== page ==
US655328A – Tubular lantern. – Google Patents
This webpage is dedicated to my collection of railroad lanterns as well as other railroadiana items. In it you will learn about the various lanterns and lamps used by the railroad. I document how they were used as well as provide information on the railroad line that used it.
antique kerosene lanterns – Dietz railroad lantern. Antique kerosene lanterns come To date, Hal has collected vintage lanterns. -Advertisement-. Then four.
Order by:. Available to:. Dietz No. Please read full description before bidding. I do take full responsibility for condition of items shiped until it reaches the buyer. I can combine items won when safely possible to save buyers money on shipping. Combined shipping is by total weight of items combined no extra charge for combining items the more items you combine the more you save on shipping.
All buyers pay actual shipping by weight no hidden handling fees. Shipping weight: 1Lb. Handlan Railroad Candle Lamp Bracket. H-3 76?? An excellent addition to any vintage lighting or lantern collection. PayPal only.
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However, some of. Bergener’s ideas were later incorporated into Dietz lanterns, as his patent issue date of December 15, appears on early Dietz Vestas.
This invention relates to the lifting devices which are employed in tubular lanterns for raising and lowering the globe. The lifting device which is employed in connection with sucha globe-plate for raising and lowering the same is usually provided with a lifting-lever, which is arranged on the lower portion of the lantern-frame, and a device for locking the lever in its raised and lowered positions, so as to hold the globe-plate either raised or lowered.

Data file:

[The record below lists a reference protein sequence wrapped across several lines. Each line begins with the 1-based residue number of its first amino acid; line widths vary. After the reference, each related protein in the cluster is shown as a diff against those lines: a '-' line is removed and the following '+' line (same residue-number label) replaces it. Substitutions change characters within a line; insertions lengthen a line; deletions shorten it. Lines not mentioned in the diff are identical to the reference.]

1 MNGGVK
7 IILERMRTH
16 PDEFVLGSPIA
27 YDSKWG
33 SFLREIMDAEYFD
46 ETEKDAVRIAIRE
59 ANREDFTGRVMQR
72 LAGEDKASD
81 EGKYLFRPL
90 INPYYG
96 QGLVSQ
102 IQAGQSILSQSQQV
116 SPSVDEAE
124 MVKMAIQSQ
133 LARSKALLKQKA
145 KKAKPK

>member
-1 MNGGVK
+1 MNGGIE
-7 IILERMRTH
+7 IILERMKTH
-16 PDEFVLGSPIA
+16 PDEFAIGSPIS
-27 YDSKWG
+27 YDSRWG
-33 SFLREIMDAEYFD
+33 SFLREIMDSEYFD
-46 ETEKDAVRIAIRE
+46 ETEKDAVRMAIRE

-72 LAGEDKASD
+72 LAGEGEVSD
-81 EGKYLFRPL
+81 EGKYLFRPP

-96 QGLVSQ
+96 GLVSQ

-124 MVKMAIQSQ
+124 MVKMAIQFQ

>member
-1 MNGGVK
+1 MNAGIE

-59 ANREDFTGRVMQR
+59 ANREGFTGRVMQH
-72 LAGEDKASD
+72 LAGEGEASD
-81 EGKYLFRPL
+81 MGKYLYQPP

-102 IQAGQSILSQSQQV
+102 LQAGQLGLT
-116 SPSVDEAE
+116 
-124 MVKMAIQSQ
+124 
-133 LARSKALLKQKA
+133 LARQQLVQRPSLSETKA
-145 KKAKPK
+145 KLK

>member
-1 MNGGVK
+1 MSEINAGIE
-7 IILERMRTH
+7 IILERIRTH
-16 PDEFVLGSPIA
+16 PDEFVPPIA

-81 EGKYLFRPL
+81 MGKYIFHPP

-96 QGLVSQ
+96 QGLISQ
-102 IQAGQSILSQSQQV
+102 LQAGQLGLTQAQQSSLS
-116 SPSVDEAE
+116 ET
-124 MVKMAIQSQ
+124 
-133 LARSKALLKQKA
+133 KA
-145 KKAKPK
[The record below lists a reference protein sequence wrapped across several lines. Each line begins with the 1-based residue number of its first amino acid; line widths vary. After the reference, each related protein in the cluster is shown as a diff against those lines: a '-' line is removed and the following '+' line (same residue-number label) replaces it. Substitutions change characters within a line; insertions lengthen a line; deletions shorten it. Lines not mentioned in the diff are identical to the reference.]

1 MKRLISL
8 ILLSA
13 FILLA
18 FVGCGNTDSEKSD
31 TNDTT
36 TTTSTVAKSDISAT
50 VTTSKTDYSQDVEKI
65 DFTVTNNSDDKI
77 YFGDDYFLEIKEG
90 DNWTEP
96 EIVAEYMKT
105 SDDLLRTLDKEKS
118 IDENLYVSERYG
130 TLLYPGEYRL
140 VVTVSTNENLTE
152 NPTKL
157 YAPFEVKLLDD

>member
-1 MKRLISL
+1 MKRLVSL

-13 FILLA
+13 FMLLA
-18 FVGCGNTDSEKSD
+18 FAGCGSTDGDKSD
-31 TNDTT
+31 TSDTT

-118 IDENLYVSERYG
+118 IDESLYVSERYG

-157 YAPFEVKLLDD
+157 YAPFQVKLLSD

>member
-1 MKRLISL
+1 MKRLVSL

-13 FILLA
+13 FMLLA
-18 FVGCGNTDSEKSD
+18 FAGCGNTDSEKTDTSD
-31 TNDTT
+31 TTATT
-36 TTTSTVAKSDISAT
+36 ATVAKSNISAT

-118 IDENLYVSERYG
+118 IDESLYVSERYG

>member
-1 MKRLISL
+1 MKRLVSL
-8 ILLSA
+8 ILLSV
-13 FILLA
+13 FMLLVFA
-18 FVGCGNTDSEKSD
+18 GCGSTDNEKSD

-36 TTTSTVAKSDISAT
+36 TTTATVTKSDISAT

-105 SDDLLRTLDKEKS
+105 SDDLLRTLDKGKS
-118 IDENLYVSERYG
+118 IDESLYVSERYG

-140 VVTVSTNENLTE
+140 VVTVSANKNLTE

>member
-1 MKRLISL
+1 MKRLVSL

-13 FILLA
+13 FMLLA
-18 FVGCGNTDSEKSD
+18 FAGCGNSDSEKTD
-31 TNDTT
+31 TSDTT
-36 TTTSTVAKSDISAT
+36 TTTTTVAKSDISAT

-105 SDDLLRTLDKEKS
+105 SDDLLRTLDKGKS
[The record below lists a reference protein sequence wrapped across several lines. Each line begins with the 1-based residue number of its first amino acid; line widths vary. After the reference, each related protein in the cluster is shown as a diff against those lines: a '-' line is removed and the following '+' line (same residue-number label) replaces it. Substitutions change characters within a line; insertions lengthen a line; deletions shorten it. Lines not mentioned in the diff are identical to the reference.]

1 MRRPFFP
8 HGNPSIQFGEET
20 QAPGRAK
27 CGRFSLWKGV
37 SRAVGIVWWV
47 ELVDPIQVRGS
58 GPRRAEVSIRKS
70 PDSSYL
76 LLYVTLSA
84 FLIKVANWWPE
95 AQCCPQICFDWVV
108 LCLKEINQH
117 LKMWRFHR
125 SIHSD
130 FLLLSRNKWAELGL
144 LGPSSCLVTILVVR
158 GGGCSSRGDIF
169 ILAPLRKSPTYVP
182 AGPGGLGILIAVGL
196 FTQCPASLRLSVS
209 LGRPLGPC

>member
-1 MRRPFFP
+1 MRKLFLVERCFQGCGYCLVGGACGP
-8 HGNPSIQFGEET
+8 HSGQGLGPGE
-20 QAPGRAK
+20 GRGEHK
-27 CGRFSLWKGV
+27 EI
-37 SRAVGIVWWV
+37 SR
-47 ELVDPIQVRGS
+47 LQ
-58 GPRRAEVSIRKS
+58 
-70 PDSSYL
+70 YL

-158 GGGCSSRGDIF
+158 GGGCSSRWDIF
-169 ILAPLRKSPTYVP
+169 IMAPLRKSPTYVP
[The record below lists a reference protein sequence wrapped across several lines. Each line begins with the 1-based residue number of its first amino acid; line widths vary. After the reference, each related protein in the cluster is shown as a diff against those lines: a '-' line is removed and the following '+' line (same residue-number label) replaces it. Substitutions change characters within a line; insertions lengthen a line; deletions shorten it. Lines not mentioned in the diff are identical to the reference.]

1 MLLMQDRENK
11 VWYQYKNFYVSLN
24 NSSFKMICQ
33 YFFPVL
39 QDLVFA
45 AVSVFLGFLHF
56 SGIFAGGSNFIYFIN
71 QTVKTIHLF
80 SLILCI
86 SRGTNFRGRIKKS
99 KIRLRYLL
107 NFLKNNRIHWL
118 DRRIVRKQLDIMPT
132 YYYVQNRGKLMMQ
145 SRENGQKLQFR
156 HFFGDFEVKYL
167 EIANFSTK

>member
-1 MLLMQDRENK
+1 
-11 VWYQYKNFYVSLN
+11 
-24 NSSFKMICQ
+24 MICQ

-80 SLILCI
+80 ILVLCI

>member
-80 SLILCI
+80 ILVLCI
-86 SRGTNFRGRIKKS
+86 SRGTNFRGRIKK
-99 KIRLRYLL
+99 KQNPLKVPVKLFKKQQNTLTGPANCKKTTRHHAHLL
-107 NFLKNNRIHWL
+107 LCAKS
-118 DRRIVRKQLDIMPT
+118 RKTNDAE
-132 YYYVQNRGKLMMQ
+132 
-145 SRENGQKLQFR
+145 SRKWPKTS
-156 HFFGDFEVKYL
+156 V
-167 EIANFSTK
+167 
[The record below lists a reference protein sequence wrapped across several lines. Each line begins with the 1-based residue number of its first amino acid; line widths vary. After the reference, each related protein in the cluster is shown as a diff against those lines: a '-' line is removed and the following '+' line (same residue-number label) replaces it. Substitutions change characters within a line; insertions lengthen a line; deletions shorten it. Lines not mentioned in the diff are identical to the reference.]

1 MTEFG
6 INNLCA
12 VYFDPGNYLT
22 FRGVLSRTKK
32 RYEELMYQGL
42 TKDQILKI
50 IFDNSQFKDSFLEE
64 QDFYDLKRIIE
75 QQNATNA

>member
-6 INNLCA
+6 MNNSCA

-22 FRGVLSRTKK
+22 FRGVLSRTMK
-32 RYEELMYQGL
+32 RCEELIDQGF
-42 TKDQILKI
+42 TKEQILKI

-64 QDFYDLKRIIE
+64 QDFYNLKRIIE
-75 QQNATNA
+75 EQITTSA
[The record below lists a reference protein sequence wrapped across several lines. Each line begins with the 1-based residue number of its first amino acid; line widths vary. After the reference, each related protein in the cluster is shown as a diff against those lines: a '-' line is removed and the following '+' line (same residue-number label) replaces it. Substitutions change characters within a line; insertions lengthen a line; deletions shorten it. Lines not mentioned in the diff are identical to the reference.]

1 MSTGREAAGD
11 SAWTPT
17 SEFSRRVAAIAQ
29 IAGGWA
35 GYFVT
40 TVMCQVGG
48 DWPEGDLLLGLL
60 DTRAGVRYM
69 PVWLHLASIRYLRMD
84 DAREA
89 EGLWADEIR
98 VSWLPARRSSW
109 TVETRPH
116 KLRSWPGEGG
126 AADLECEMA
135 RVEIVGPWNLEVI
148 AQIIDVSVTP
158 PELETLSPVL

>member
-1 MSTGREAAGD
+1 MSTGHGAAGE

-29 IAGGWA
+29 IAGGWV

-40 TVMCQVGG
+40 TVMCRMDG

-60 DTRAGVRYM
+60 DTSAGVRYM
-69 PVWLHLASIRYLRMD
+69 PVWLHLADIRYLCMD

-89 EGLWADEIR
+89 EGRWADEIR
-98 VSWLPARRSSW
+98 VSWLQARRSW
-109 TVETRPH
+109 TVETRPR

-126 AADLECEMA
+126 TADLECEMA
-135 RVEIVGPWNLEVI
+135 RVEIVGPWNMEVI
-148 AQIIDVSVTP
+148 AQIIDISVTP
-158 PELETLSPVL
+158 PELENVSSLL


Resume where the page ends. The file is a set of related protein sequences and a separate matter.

Lifting devices of this kind are shown, for instance, in Patent No. The lifting-lever is usually formed of wire and can be bent out of shape and so be rendered unserviceable by attempting to turn it in the wrong direction. This occurs occasionally when the lantern is manipulated by persons who are not familiar with such lifting devices. The object of my invention is to construct the lifting device in such manner that the lifting lever is so confined and guided in either position that it cannot be moved in the wrong direction in swinging it out of its raised or lowered position.
In the accompanying drawings, Figure 1 is a front elevation of the lower part of a tubular lantern provided with my improved lifting device, showing the globe-plate raised. A represents the oil-pot; B, the air-chamber, secured to the top thereof; 0, the burner, resting on the air-chamber; D, the lower portions of the air-tubes, and E the globe-plate.
F represents the bent lifting-shaft, which is arranged transversely in the lantern-frame below the globe-plate and connected with the latter. This shaft is formed with journals f, which are arranged in bearings g, projecting from the rear sides of the air-tubes.
Share best practices, tips, and insights. Meet other eBay community members who share your passions. I picked up 3 Dietz lanterns. I have tried to date them but get they moved to Hong Kong in
Dietz was the most popular U.S. lantern manufacturer from the ‘s through My guess, judging from the square tubes and tank, is that is probably dated to.
If you appreciate the value of vintage collectables, restoring an old lantern is the type of project that gives you a sense of accomplishment. Restoration starts with disassembling the lantern for cleaning and polishing. In a short time, you’ll have a working lantern that provides light and a warm glow. Put on latex gloves. Take the chimney cap off the glass chimney and lift the chimney off the lamp body. Unscrew the wick collar from the lamp body.
Unscrew the filler cap from the lamp body.